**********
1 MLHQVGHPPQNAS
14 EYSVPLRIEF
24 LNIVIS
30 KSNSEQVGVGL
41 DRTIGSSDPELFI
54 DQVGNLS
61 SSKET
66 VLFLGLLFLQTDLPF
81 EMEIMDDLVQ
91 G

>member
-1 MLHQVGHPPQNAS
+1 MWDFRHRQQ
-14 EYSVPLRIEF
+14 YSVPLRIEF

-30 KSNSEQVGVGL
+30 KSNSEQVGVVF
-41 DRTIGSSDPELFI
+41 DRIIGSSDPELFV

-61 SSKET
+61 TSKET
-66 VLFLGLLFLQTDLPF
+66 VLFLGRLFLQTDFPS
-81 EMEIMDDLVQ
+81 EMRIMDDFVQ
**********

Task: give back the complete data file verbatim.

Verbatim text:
1 MLHQVGHPPQNAS
14 EYSVPLRIEF
24 LNIVIS
30 KSNSEQVGVGL
41 DRTIGSSDPELFI
54 DQVGNLS
61 SSKET
66 VLFLGLLFLQTDLPF
81 EMEIMDDLVQ
91 G

>member
-1 MLHQVGHPPQNAS
+1 MWDFRHRQQ
-14 EYSVPLRIEF
+14 YSVPLRIEF

-30 KSNSEQVGVGL
+30 KSNSEQVGVVF
-41 DRTIGSSDPELFI
+41 DRIIGSSDPELFV

-61 SSKET
+61 TSKET
-66 VLFLGLLFLQTDLPF
+66 VLFLGRLFLQTDFPS
-81 EMEIMDDLVQ
+81 EMRIMDDFVQ